Orthodox-Catholic Relations Teeter At Critical Juncture
Outcome of disputes will shape Christianity in Eastern Europe
BY Jonathan Luxmoore
July 5-11, 1998 Issue | Posted 7/5/98 at 1:00 PM
Eastern Europe Correspondent
WARSAW, Poland-When a new leader was enthroned May 31 for Poland's minority Orthodox Church, he took care to stress his commitment to ecumenical co-operation. Putting this into practice, however, will be no easy thing.
At 60, Metropolitan Sawa of Warsaw and all Poland heads a community of 750,000 in a predominantly Catholic country. Though dwarfed by others around Europe, it's by no means the smallest
Orthodox Church, but like them, it'll be facing tough choices in the months ahead.
Since mid-1997, Catholic-Orthodox ties have slumped, amid acerbic disputes over the very sense and purpose of ecumenism. Just what will emerge from today's inter- Church disputes remains to be seen, but it seems certain to have a key impact on the future of European and world Christianity.
Ironically, the decline in relations became public at the time of the Second European Ecumenical Assembly at Graz in June 1997. There had been talk that this would be marked by a sensational encounter between the Pope and Patriarchs Bartholomew of Constantinople and Alexei of Moscow.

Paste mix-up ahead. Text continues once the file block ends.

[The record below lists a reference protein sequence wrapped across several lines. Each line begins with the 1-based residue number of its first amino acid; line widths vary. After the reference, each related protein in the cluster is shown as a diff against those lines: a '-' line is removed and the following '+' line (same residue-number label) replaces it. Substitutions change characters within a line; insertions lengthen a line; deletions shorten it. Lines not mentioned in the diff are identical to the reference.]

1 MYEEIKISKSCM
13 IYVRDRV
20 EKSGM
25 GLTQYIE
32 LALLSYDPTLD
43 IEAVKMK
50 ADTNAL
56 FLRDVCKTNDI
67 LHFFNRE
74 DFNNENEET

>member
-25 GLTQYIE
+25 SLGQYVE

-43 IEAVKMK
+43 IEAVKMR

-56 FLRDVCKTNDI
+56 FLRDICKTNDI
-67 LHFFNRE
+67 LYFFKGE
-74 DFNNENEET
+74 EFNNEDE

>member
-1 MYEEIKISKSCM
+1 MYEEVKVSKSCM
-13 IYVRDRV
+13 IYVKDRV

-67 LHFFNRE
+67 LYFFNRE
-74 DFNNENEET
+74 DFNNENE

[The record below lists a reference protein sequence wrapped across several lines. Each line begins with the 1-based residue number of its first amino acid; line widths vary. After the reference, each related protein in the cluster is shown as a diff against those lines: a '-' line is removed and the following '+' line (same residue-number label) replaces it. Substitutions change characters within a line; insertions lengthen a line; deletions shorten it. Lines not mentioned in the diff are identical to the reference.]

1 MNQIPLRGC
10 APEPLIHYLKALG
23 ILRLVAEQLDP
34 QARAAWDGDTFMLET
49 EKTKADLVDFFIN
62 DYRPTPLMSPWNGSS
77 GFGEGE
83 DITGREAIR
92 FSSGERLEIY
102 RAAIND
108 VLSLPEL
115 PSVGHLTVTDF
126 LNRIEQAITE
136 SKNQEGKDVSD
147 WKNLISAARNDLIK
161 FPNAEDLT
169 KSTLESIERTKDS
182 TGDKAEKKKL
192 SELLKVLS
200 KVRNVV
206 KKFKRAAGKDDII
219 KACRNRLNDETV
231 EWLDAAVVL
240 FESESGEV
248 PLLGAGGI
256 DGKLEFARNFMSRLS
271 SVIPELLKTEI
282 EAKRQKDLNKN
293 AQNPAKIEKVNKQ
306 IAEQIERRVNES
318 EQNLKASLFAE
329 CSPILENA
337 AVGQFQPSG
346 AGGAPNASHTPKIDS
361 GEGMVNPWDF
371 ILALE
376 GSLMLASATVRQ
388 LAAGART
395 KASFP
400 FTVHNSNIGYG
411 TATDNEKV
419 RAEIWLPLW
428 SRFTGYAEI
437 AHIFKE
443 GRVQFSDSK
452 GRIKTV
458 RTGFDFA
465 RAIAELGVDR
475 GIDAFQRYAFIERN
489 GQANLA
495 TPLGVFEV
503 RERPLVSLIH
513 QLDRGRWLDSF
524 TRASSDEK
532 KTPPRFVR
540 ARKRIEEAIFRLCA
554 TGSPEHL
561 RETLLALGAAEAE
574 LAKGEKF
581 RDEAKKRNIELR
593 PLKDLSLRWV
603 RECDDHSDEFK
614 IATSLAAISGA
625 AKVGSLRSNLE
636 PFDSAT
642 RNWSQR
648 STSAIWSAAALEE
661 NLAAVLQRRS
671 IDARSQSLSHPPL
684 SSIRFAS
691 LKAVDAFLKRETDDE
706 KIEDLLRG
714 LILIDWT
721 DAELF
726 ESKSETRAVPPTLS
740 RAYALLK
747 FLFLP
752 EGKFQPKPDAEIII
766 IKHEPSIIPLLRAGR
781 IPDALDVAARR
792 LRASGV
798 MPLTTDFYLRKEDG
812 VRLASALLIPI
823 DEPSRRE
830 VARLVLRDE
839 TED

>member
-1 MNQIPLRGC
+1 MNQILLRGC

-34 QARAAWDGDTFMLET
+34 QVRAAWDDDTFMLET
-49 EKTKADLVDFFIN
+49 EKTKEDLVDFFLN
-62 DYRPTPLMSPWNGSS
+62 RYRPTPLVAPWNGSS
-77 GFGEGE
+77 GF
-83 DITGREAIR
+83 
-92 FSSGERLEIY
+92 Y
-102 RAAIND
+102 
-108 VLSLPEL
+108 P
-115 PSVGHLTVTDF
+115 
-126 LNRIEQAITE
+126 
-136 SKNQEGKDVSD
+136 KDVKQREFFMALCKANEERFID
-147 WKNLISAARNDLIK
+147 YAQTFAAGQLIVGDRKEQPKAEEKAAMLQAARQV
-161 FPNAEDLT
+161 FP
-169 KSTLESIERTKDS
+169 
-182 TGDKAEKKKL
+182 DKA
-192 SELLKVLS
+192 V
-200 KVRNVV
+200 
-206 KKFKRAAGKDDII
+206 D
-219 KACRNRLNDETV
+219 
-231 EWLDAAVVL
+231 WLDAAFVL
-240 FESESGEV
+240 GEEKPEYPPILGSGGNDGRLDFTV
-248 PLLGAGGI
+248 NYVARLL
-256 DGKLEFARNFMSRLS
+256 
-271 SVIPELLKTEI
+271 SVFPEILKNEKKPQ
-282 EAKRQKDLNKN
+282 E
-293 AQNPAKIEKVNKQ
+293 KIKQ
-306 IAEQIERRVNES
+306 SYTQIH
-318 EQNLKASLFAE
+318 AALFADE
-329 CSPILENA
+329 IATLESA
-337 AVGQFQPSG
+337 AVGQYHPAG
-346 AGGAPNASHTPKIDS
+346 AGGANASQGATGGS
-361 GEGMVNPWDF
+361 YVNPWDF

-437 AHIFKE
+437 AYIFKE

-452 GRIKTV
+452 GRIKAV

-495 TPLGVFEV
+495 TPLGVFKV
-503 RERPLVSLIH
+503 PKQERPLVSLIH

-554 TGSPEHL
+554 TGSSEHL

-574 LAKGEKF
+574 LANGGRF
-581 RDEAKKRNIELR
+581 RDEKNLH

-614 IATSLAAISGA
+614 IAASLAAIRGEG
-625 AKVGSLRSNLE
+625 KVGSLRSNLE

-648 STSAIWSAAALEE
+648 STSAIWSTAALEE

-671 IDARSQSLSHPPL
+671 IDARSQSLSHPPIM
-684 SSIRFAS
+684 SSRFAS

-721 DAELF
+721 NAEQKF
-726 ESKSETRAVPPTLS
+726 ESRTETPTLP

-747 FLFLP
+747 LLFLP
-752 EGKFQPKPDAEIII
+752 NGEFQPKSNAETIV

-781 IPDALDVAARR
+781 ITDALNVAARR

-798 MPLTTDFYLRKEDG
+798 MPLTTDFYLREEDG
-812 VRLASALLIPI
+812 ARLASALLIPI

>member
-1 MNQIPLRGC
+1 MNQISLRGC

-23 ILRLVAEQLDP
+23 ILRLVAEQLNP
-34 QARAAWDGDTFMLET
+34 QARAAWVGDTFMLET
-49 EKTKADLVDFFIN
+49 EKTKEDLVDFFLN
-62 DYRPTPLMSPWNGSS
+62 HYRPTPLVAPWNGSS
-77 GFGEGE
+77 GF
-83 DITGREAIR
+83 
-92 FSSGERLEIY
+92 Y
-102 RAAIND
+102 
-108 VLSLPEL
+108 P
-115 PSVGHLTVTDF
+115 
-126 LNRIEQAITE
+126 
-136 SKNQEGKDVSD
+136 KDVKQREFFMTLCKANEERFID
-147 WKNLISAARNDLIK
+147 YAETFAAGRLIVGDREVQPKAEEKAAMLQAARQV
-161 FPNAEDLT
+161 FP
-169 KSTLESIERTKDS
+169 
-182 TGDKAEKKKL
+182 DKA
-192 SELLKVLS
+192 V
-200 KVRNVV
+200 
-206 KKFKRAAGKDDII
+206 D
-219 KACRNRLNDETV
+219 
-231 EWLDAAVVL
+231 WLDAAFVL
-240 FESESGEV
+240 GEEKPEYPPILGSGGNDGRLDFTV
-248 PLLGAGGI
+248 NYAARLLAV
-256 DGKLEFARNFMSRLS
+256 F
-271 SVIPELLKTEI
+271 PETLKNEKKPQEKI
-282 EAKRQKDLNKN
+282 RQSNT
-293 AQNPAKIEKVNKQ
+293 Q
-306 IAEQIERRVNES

But Bartholomew pulled out of the Assembly, declaring he didn't want to be drawn into “a tug of war over superiority.” Alexei went to Graz, but devoted his speech to an attack on foreign missionaries in Russia.
The slump has had feedback locally.
Russia's new religious law, enacted last September, was supported by Orthodox leaders as a way of restricting the spread of sects. But it has created complications for the country's minority Catholic Church too. Though the law's 27 articles promise all religious groups “legal protection,” they require local Church members to have been legally active for at least 15 years before conducting any religious activities.
A Catholic archdiocese was created in Russia as early as 1783, but the Church's two present apostolic administrations weren't set up until 1991, since Catholic activities were suppressed by the Soviet rulers.
On June 4, Russia's Catholic leader, Archbishop Tadeusz Kondrusiewicz, confirmed he had received a justice ministry certificate re-registering his Church as a “centralized Russian religious organization.” Yet ambiguities in the law have opened the door to arbitrary local government restrictions.
These haven't prevented Catholics from strengthening their presence. This year alone, two new bishops have been appointed, along with an 11-member clergy council. Meanwhile, Catholic baptisms and marriages are on the rise. In May, the first Russian-trained deacons were ordained in St. Petersburg's newly reopened Catholic cathedral.